Disney Consumer Products on Thursday announced plans to launch the Disney Mix Stick, an MP3 player designed especially for kids. Disney Mix Sticks are Mac and PC compatible and will be available for US$49.99.
Disney Mix Sticks take a page from Apple’s iPod shuffle — they use flash memory and download music from a Mac or PC through a built-in USB 2.0 connector. But the Mix Stick only contains 128MB of built-in memory, compared to the $99 iPod shuffle’s 512MB. Music playback is controlled using an interface modeled after the outline of Disney mascot Mickey Mouse’s head.
Disney says the limited storage capacity is enough for their target audience — young kids with a small music collection — but they’ve also provided a built-in slot that can accept Secure Digital or MultiMediaCard (SD/MMC) flash storage cards for additional storage capacity up to 1GB.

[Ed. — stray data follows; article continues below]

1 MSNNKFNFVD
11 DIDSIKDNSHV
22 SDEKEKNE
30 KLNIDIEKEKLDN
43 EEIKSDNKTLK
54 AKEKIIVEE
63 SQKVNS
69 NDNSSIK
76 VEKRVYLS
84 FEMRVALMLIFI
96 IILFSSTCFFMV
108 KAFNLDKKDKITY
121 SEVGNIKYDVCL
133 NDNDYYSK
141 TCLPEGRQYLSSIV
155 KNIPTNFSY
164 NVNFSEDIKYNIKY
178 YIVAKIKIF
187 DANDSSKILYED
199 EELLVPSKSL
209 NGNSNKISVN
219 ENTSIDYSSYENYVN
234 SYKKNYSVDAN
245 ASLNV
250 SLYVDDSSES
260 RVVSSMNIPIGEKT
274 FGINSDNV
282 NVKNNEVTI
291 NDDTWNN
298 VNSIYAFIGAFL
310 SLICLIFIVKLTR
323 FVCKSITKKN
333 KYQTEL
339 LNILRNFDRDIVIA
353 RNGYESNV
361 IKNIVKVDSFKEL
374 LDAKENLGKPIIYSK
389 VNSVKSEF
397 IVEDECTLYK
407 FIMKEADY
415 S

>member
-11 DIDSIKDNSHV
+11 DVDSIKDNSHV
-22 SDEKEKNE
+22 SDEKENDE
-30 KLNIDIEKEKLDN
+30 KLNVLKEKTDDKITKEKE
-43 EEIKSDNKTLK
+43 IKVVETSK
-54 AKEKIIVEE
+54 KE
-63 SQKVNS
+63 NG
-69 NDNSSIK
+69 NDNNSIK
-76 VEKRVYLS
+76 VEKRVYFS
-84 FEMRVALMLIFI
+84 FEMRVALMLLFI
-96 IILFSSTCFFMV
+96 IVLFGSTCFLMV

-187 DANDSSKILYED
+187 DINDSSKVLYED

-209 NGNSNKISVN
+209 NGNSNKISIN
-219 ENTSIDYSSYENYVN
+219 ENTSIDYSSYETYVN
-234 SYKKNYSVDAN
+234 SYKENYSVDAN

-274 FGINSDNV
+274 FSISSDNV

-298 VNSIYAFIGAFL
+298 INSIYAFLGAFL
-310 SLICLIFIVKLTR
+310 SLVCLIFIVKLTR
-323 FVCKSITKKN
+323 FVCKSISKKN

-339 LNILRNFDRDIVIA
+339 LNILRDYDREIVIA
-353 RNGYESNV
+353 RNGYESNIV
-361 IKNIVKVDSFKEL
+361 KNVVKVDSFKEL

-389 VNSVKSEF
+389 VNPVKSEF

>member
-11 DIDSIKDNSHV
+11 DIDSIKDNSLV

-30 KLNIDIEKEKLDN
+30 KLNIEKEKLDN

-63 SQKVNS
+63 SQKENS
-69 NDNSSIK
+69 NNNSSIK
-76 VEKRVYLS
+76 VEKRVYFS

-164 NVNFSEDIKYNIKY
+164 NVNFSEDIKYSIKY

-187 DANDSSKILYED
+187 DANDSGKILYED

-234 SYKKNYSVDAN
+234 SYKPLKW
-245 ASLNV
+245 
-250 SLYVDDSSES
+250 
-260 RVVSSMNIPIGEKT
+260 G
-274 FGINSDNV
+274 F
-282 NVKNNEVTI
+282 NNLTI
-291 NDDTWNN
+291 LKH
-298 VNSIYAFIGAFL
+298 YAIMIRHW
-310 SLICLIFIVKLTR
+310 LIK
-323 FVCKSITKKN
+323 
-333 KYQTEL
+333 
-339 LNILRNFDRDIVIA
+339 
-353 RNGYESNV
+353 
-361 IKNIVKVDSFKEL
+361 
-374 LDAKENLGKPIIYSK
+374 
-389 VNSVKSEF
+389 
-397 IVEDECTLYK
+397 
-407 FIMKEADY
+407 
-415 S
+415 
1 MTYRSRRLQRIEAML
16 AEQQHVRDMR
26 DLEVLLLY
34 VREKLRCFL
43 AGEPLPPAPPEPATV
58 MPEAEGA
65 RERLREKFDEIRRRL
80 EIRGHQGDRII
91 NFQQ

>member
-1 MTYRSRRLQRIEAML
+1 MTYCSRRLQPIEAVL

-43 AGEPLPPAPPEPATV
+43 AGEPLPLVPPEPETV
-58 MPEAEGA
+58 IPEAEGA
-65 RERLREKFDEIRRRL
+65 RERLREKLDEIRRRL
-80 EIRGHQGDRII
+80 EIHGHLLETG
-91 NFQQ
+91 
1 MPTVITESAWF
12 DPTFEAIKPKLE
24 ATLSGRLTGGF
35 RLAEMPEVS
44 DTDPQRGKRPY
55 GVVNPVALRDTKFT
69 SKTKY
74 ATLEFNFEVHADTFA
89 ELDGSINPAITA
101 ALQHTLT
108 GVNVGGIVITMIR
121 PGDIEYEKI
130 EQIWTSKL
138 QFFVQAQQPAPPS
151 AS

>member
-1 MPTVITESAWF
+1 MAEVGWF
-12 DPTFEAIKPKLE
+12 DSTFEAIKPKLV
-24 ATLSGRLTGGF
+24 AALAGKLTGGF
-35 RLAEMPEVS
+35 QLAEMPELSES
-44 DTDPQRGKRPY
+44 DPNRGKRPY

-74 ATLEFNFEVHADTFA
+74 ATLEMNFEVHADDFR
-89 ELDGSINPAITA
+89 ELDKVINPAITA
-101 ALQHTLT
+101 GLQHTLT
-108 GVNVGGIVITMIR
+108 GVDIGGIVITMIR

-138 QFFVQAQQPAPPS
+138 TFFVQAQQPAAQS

These slots can also take “Disney Mix Clips” — MMC memory cards that include full-length albums in WMA format. The company will launch four Mix Clips with the players, including “Radio Disney Ultimate Jams,” “That’s So Raven,” “Disney Mania 3” and “Disney Channel Hits, Take 1.”
Disney Mix Sticks will come in three styles — Disney Chrome, Forever Princess (a pink and purple combination) and Tinker Bell (purple and green).
Disney Mix Sticks include a 10-hour built-in rechargeable battery, stereo earbuds, and a lanyard with a safety release. Although they ship with Windows Media Player, they’re Mac-compatible too — you can drag and drop MP3 files to load music onto the device when it’s connected.
The new players will also be accompanied by their own line of accessories, Disney Mix Stuff. The line includes the Disney Jam Stand, a stereo and battery recharger for $39.99, a USB wall charger/adapter, two styles of headphones and carrying cases — prices range from $9.99 to $14.99.
Disney said the new players will be available at Target, Sears, Limited Too, Wal-Mart.com and www.DisneyShopping.com beginning in mid-October.
This story, "Disney to offer "Mix Stick" MP3 players" was originally published by PCWorld.